As for the type of container – true Southerners would use a coffee tin. Now a days, coffee rarely comes in a tin. For years I used a small metal mixing bowl with a lid. Somewhere between moves, it got lost in the shuffle. So now I use a glass bowl fitted with a lid. I’ve seen people use mason jars or clean out a jelly jar. The only problem with glass is that you need to let the grease cool a little or you run the risk of breaking the glass with the sudden change in temperature.
What’s the difference between Northern and Southern Corn Bread? That’s easy – Northern Corn Bread is moist, sweet and more cake-like. It is usually cooked in a cake pan or square glass dish. Generally speaking, Northern Corn Bread uses equal parts corn meal and flour. Southern Corn Bread usually isn’t sweetened (although I like mine sweet, so I add some sugar to the mix). Southern Corn Bread uses more corn meal than flour and is usually cooked in a very hot skillet, making the crust crisp. Northern Corn Breads use butter or oil as the fat, Southern corn bread uses bacon grease.
Enough chatter from me – let’s get to cooking, shall we?
Beefy Chili Beans with Chorizo
1 cup pinto beans
1 cup pink beans
1 Can Beef Broth
1 lb lean ground beef
1 lb chorizo
1 tablespoons Cayenne pepper
½ teaspoon sea salt
1 tablespoon Mexican Hot Chili powder
½ teaspoon Cumin Seasoning
Pick over the beans. Rinse lightly. Soak beans in water overnight. Drain and rinse beans again.
Pour beans into a crock pot. Pour beef broth over beans. Cover and cook on HIGH for 5 hours.
Brown ground beef and chorizo together in a large cast iron skillet. Crumble the meat as it cooks, breaking it into small, uniform size pieces. Once cooked through, drain off any fat. Add meat to beans, stir well and continue to cook in crock pot on LOW until beans are tender, about 2 hours. (At this point, add an additional cup of water if the beans appear too dry).
At the end of 7 hours of cooking time, add all the spices. (You want your beans to be tender BEFORE adding any seasonings. Adding spice, especially salt, too early will cause beans to become tough). Continue to cook 45 minutes. Taste and adjust spices as desired.
Serve with grated sharp cheddar cheese, chopped onions and sour cream as garnish.
Southern Skillet Corn Bread
4 teaspoons bacon drippings
1 1/2 cup yellow corn meal, preferably stone ground
1/2 cup all-purpose flour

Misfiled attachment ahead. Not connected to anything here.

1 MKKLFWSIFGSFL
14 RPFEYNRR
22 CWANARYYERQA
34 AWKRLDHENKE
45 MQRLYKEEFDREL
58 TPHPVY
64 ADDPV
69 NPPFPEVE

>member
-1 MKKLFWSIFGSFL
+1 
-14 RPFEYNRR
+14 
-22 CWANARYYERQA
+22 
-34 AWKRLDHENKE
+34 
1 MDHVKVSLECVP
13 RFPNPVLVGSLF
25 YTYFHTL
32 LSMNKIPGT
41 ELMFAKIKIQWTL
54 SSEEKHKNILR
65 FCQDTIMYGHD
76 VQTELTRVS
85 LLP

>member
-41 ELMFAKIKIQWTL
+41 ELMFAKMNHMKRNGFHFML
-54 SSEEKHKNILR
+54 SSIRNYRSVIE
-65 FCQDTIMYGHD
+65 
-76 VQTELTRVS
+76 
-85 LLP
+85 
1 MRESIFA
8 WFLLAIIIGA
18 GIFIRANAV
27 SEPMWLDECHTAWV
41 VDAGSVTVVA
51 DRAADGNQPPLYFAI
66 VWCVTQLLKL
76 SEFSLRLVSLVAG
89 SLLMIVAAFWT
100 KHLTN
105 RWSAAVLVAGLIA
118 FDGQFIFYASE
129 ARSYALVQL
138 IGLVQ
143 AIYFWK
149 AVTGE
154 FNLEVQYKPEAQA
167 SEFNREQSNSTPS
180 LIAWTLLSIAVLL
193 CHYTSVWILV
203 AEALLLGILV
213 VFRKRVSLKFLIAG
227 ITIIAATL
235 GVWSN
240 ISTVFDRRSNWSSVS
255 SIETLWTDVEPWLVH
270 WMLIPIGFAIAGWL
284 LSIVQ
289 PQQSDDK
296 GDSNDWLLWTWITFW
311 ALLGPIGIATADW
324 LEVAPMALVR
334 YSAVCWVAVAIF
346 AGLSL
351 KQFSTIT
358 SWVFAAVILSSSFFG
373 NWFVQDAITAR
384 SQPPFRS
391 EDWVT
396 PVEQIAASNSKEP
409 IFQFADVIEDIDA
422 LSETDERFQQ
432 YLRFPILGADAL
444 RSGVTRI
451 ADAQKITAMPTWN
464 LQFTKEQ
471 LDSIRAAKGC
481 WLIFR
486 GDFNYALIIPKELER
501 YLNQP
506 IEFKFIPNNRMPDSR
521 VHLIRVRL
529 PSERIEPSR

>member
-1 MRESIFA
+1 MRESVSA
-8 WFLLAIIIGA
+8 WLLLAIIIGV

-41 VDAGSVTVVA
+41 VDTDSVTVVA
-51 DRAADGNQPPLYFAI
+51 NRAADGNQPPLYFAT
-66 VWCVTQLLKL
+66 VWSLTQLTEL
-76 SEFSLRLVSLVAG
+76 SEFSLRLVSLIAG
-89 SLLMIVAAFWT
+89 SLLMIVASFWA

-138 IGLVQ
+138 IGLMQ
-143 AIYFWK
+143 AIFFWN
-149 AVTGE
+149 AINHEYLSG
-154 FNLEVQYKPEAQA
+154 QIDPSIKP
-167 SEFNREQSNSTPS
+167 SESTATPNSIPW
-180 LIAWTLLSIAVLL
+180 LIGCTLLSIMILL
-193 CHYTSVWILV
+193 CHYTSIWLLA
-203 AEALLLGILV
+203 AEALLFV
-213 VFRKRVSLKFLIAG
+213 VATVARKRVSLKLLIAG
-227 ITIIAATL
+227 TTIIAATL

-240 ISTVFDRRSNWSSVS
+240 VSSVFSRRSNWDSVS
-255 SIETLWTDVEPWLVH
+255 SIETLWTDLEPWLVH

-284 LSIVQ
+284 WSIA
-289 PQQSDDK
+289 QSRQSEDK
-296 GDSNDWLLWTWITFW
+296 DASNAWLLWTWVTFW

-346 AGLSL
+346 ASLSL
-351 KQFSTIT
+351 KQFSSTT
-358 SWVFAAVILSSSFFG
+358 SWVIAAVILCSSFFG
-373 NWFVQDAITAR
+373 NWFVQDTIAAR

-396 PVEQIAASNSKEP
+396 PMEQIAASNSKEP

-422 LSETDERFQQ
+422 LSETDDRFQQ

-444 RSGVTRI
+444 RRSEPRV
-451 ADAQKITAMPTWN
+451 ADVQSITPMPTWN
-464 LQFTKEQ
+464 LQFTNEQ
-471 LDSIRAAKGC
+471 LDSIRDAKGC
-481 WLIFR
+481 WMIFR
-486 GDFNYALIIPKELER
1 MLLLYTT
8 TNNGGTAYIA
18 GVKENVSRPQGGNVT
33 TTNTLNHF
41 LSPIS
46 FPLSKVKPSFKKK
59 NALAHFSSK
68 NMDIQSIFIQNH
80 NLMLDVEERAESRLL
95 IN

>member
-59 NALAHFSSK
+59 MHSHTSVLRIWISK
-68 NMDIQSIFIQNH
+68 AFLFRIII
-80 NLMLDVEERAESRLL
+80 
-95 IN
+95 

2 tablespoons sugar
1/2 teaspoon salt
2 tablespoons baking powder
1 tablespoon baking soda
1/2 cup rapidly boiling water
1 cup buttermilk
1 large egg, beaten lightly
Cornmeal mush of just the right texture is essential to this bread. The mush must be smooth without overworking the batter. Don’t rush the buttermilk and you’ll have less lumps to break up.
Another “must” is a hot cast-iron skillet. Although the bread can be made in a cake pan or square casserole dish, that would just be too “Yankee” to do the bread justice.
Adjust oven rack to lower middle position and heat oven to 450 degrees. Set 8-inch cast iron skillet with bacon fat in heating oven.
Measure 1/2 cup cornmeal into medium bowl. Set aside.
Mix remaining 1 cup cornmeal, flour, sugar, salt, baking powder, and baking soda in small bowl; set aside.
Pour boiling water all at once into the 1/2 cup cornmeal; stir to make a stiff mush. Whisk in buttermilk gradually, breaking up lumps until smooth, then whisk in egg.
When oven is preheated and skillet very hot, stir dry ingredients into mush mixture until just moistened. Carefully remove skillet from oven. Pour hot bacon fat into batter and stir to incorporate, then quickly pour batter into heated skillet.
Place skillet back into the oven, then immediately lower the temperature of the oven to 425 degrees.
Bake until golden brown, about 15-20 minutes. Remove from oven and instantly turn corn bread onto wire rack; cool for 5 minutes, then serve immediately.
If desired, spread a little honey butter over the top of the corn bread and let it seep in just before serving. The honey will help to off-set the heat of the chili.
Here’s to good eatin’!